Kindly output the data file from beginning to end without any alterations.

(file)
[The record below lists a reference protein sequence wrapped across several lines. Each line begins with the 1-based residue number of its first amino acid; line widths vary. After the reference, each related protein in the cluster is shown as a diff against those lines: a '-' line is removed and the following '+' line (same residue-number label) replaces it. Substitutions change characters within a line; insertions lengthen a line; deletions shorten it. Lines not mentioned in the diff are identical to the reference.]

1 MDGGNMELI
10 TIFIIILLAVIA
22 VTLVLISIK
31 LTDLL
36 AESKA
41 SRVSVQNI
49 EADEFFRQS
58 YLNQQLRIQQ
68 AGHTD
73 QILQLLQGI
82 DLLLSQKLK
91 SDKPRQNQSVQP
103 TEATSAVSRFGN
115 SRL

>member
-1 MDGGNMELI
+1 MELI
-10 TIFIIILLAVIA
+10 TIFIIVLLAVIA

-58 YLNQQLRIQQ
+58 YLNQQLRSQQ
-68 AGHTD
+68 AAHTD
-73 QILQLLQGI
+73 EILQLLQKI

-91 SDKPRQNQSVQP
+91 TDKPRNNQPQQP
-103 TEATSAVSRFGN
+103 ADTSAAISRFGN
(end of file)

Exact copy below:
[The record below lists a reference protein sequence wrapped across several lines. Each line begins with the 1-based residue number of its first amino acid; line widths vary. After the reference, each related protein in the cluster is shown as a diff against those lines: a '-' line is removed and the following '+' line (same residue-number label) replaces it. Substitutions change characters within a line; insertions lengthen a line; deletions shorten it. Lines not mentioned in the diff are identical to the reference.]

1 MDGGNMELI
10 TIFIIILLAVIA
22 VTLVLISIK
31 LTDLL
36 AESKA
41 SRVSVQNI
49 EADEFFRQS
58 YLNQQLRIQQ
68 AGHTD
73 QILQLLQGI
82 DLLLSQKLK
91 SDKPRQNQSVQP
103 TEATSAVSRFGN
115 SRL

>member
-1 MDGGNMELI
+1 MELI
-10 TIFIIILLAVIA
+10 TIFIIVLLAVIA

-58 YLNQQLRIQQ
+58 YLNQQLRSQQ
-68 AGHTD
+68 AAHTD
-73 QILQLLQGI
+73 EILQLLQKI

-91 SDKPRQNQSVQP
+91 TDKPRNNQPQQP
-103 TEATSAVSRFGN
+103 ADTSAAISRFGN